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CDC Reports High Blood Pressure Afflicts Roughly 30 Percent of Americans

Update Date: Apr 05, 2013 11:35 AM EDT

Almost every adult American knows at least one person who has to deal with the complications of hypertension, also known as high blood pressure. Whether that person is a father or a friend, the number of people with high blood pressure seems to be continuously increasing. According to the U.S. Centers for Disease Control and Prevention (CDC), from 2005 to 2009, there has been a 10 percent increase in the number of people with high blood pressure. This increasing trend stresses the importance of promoting healthy behaviors and diets, and spreading awareness about preventable measures that can be taken to stave off high blood pressure.

Hypertension can be a contributing factor to several health complications such as heart disease and stroke, and now a little less than one-third of the U.S. population has the condition. Based from data collected by a nationwide telephone survey conducted by each state's department, the CDC reported that 28 percent of Americans stated that they have high blood pressure in 2009. In 2005, the rate was 26 percent. The researchers found that of the 28 percent of people with hypertension, only 62 percent of them stated that they were using proper medication to handle their condition.

"What we are really concerned about as well is that people who have high blood pressure are getting treated. Only about half of those with hypertension have it controlled," Fleetwood Loustalot , a researcher with the CDC, said. "Uncontrolled hypertension can lead to negative health consequences like heart attacks and strokes."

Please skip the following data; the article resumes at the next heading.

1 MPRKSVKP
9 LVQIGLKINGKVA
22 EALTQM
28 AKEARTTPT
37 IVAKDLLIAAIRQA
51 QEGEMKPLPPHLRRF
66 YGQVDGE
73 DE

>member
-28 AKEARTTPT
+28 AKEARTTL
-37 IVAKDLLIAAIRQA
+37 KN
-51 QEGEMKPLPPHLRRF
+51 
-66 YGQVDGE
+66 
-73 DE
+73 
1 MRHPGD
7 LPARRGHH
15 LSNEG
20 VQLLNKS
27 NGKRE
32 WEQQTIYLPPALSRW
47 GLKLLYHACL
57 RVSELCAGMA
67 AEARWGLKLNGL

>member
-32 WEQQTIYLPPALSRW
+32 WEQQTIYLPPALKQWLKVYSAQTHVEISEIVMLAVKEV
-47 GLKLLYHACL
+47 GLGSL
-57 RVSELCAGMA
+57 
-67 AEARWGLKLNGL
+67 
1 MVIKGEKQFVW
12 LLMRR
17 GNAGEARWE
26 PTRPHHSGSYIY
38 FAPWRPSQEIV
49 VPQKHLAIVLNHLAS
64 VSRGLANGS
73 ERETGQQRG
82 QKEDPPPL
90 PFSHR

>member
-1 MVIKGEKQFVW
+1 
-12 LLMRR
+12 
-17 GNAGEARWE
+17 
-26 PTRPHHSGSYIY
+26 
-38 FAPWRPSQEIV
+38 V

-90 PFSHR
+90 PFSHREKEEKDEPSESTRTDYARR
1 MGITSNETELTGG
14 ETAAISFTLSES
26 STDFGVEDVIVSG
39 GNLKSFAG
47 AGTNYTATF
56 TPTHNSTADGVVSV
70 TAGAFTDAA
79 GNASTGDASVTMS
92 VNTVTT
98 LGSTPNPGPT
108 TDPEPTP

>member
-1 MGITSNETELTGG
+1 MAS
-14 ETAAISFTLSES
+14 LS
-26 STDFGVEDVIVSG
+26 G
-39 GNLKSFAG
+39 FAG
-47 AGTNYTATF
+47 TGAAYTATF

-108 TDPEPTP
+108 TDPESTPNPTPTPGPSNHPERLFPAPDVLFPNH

Hypertension can be caused by numerous factors that are mostly preventable, such as poor diet, which includes too much salt consumption, obesity, excessive alcohol consumption, smoking, and little to no exercise. The CDC report also revealed that the lowest percentage of people with high blood pressure, which was 21 percent, was living in Minnesota. The highest percentage of people at 36 percent was from Mississippi. The CDC also reported that higher cases of hypertension were recorded in seniors, men, African Americans, and people with a lower high school education.

"Improving awareness, treatment and control of blood pressure is vital to reduce the risk for heart disease and stroke," said Dr. Gregg Fonarow.  Fonarow is a spokesman for the American Heart Association and a professor of cardiology at the University of California in Los Angeles. He was not a part of the study. "All adult men and women should be aware of their blood pressure levels and, if elevated, ensure appropriate treatment."

The report was published in the CDC journal Morbidity and Mortality Weekly Report.

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